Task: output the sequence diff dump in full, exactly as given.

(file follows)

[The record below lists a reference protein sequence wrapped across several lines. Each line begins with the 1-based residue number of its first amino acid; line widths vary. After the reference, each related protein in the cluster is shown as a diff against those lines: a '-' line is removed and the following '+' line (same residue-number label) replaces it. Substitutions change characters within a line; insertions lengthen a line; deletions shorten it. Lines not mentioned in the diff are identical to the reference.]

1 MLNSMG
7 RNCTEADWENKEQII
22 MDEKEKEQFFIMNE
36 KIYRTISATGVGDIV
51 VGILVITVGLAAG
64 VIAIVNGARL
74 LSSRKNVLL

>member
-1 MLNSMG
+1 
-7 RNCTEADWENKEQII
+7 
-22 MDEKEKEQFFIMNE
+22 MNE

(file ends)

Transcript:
[The record below lists a reference protein sequence wrapped across several lines. Each line begins with the 1-based residue number of its first amino acid; line widths vary. After the reference, each related protein in the cluster is shown as a diff against those lines: a '-' line is removed and the following '+' line (same residue-number label) replaces it. Substitutions change characters within a line; insertions lengthen a line; deletions shorten it. Lines not mentioned in the diff are identical to the reference.]

1 MLNSMG
7 RNCTEADWENKEQII
22 MDEKEKEQFFIMNE
36 KIYRTISATGVGDIV
51 VGILVITVGLAAG
64 VIAIVNGARL
74 LSSRKNVLL

>member
-1 MLNSMG
+1 
-7 RNCTEADWENKEQII
+7 
-22 MDEKEKEQFFIMNE
+22 MNE